Professionals now face automation

Artificial intelligence has long been the promise of the computer industry’s future, but until recently it has been characterised by a failure to deliver on almost all fronts. But there is now a serious risk to the professional classes that over the next decade their right to power, status and money will be challenged by a competitor that they cannot beat.

The way this is coming about is not as we might have expected. Take  as an example ‘e-discovery’ software.

In 1978 there was a court case in America in which over 6 million documents had to be examined at a cost of $2.2m, much of it being done by a small army of lawyers and paralegals who worked for months at high hourly rates.

In a similar case today ‘e-discovery’ software has analysed 1.5 million documents for just $100,000.  And these intelligent  discovery products go well beyond simple key word searching and are capable of extracting relevant concepts and spotting relationships that would seldom be picked up by their human counter parts.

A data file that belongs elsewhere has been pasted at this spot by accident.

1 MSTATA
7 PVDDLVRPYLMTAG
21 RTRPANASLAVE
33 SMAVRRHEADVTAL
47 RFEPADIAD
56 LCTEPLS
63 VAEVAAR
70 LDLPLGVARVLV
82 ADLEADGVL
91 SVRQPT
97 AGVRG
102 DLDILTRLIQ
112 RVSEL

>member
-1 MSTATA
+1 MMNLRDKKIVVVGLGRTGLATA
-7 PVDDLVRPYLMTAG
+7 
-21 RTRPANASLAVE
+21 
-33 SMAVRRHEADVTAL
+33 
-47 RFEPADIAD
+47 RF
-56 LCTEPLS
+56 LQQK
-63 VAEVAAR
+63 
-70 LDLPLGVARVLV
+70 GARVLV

As computers become better at mimicking human reasoning skills they are increasingly challenging the people in high powered, well paid jobs. It has been estimated by Mike Lynch (founder of Autonomy) that the software enable 1 lawyer to do the job of 500, and to do it at least twice as well.

The government is lending money to students on the basis that they only have to pay it back if they get well paid jobs.  It is not obvious which degree courses are most likely to provide a secure return on these loans!